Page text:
Author Neil Tuttle, Musculoskeletal Physiotherapist & Senior Lecturer, Griffith University
Yoga probably results in a number of health benefits and has a few potential risks.
A recent article in the New York Times Magazine, How Yoga Can Wreck Your Body, sparked considerable controversy about the risks of yoga. The article gave numerous examples of the damage yoga practice can wreak ranging from debilitating hip, neck and back injuries to brain damage and stroke, but can yoga really mess up your body?
One yoga teacher is quoted in the article as advising people who come for bodywork – “don’t do yoga”. Some of the online responses from the yoga community were perhaps predictable disbelief that such injuries could be related to the practice. But others voiced qualified support for making practitioners aware that just because an activity is called yoga, doesn’t mean it’s free of risk any more than a plant being grown organically ensures it’s safe to eat.
It’s difficult to consider yoga as a single entity. Putting aside its spiritual practices, the physical exercises are a broad church ranging from the gentlest of breathing exercises to rapid movements and extreme postures performed in a humid environment at over 37° C (100° F).
A quick search of the medical literature reveals over 700 peer-reviewed articles with yoga in the title, including at least 13 systematic reviews as well the open-sourced Journal of Yoga and Physical Therapy.
Briefly, there’s the suggestion that yoga probably results in a number of health benefits and has a few potential risks. So let’s consider some of the specific types of injuries that might be attributed to the practice of yoga.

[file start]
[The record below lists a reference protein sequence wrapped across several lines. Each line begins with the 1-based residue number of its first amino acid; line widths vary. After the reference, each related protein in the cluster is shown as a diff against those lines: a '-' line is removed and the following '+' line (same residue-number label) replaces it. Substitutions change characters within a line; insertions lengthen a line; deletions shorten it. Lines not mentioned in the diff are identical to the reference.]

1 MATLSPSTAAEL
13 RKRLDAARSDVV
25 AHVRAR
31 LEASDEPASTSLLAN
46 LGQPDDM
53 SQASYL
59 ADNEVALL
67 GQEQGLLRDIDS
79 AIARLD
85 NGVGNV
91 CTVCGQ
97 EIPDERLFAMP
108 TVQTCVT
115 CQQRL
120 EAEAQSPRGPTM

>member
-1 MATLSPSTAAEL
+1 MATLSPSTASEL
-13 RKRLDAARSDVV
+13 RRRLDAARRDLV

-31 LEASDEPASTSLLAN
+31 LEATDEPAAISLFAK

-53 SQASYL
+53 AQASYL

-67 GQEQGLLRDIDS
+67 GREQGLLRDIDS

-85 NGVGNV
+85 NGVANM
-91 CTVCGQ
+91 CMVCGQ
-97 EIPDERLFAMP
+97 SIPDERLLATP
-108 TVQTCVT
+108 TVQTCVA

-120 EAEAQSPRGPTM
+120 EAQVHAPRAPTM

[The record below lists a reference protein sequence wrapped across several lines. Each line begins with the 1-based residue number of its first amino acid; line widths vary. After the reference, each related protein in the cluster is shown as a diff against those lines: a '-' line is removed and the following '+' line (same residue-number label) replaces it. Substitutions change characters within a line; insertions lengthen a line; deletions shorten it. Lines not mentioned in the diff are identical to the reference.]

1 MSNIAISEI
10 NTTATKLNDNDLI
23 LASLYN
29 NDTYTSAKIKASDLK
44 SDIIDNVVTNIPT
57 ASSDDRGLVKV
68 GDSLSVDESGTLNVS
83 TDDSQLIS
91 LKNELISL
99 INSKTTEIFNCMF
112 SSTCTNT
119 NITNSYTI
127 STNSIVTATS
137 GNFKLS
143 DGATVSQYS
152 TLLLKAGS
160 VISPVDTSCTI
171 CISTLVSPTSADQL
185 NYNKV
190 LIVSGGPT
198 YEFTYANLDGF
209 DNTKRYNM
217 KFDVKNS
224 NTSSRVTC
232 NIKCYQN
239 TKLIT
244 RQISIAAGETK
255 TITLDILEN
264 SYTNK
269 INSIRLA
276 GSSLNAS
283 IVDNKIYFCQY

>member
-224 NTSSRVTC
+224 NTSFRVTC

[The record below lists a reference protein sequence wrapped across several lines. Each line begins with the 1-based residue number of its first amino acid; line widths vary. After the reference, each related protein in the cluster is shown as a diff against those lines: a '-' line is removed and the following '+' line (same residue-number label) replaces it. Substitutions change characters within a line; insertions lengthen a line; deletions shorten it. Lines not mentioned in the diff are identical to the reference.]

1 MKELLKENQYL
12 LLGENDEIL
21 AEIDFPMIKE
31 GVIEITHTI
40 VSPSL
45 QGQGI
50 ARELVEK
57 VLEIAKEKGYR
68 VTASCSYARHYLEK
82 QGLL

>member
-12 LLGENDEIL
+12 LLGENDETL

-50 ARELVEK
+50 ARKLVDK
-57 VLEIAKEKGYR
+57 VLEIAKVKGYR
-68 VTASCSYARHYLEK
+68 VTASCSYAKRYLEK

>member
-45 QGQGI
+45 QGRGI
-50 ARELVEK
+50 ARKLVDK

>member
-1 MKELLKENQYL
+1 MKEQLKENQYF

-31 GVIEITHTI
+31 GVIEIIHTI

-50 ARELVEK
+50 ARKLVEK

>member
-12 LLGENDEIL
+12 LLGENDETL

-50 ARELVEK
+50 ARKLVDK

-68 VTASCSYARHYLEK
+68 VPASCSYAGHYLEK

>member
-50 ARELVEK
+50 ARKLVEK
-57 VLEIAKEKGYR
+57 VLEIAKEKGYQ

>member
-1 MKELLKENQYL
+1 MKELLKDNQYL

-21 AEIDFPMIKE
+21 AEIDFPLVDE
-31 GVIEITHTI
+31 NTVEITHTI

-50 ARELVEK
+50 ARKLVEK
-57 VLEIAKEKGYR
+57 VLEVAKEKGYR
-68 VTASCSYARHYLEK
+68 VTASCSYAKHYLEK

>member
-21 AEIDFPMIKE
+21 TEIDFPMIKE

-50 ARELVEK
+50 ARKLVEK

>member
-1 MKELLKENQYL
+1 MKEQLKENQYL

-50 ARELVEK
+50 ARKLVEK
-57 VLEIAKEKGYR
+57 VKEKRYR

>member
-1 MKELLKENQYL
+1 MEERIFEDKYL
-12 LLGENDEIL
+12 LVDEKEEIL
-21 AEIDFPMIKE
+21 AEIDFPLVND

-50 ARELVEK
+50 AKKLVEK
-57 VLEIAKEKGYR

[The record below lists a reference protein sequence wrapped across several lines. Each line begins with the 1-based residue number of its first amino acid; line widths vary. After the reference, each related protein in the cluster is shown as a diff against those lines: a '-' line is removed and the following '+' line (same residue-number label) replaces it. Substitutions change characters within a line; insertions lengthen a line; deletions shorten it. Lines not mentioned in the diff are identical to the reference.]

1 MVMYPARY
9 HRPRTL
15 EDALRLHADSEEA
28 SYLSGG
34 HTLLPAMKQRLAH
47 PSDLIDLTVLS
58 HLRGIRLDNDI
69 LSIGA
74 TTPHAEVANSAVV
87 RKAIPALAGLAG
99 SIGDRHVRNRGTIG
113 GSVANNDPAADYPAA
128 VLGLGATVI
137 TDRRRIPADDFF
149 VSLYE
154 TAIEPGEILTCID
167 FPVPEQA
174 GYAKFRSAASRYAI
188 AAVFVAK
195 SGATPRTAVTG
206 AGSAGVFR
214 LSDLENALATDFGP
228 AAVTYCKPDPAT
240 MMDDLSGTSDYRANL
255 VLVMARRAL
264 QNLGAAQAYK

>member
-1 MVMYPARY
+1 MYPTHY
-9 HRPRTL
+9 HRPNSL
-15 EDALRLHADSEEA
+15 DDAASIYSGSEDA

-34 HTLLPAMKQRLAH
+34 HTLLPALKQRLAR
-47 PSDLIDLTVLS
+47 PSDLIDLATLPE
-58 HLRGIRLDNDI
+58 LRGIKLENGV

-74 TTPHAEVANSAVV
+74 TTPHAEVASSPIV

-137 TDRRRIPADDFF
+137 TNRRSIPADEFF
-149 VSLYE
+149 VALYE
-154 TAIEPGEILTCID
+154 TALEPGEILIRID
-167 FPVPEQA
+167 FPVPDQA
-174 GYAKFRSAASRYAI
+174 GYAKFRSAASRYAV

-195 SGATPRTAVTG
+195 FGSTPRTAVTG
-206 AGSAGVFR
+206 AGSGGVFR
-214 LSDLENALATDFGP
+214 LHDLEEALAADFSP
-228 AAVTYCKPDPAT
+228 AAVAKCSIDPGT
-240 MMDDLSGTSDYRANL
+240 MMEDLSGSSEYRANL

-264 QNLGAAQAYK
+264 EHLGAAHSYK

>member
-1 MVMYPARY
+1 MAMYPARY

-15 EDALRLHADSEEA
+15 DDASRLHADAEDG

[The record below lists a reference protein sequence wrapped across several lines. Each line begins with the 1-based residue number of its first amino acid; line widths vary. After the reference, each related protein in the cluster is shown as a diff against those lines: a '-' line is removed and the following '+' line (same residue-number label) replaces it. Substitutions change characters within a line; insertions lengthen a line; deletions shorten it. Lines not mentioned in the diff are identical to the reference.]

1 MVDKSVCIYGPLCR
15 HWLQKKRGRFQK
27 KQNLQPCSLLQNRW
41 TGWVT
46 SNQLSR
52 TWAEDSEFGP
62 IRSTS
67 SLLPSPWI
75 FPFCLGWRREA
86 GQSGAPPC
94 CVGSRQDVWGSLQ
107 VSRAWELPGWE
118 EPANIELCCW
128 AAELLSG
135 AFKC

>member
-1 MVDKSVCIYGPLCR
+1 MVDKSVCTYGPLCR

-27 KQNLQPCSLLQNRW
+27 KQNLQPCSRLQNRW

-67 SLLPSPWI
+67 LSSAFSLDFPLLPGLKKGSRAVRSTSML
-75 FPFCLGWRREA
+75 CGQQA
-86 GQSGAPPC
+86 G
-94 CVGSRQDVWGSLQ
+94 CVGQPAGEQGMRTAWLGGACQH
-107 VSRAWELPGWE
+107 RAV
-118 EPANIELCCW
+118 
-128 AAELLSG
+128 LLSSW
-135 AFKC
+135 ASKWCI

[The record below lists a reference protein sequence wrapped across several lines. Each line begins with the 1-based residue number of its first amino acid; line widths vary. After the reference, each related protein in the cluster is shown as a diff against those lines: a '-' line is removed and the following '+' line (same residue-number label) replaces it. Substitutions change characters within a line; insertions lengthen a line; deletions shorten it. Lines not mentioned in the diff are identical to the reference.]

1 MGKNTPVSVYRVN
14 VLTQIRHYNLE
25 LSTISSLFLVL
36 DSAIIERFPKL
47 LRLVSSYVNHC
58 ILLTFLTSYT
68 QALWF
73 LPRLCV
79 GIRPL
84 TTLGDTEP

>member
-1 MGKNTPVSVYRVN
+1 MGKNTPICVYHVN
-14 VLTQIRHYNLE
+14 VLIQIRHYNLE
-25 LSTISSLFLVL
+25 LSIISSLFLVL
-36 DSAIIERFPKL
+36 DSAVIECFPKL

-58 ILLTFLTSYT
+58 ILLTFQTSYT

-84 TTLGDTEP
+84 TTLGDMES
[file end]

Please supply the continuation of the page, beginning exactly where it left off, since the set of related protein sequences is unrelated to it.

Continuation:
The most common and most investigated areas of musculoskeletal pain are low back and neck pain; up to 80% of the population has significant back or neck pain at some point in their lives. Contrary to popular opinion, the greatest risk factors for spinal pain are not activity, but genetics – inherited predisposition accounts for up to 75% of the risk of disc degeneration and 38% to 50% of the risk for pain.
Activity, either occupational or recreational, accounts for only about 7% of the risk of degeneration.
In relation to back pain, a 2009 review of all published studies on risk factors for back pain “found strong evidence that leisure time sport or exercises, sitting, and prolonged standing/walking are not associated with LBP.”
The most serious condition associated with yoga is damage to the arteries in the neck causing stroke. There are at least 12 categories of risks for cervical artery dissection including “trivial trauma” and yoga is indeed listed as one source of such trauma. Other activities in the same list of risks however, include painting a ceiling, coughing, vomiting, sneezing, and sexual intercourse.
A wider search of the literature on the effects of exercise on musculoskeletal pain confirms that no one type of exercise or activity appears to reduce risks more than another. In terms of prevention, therefore, it matters more that you do more, than what you do.
In a response to the article that created the furore, the director of a fitness training centre, Geralyn Coppersmith, is quoted as saying: “Of course, there’s a risk involved when you do anything physical … but there’s a lot more risk if you don’t do anything physical.”
Or put another way, exercise is beneficial but entails some risks. More extreme exercise probably produces more extreme risks, but more extreme exercise doesn’t necessarily produce more extreme benefits.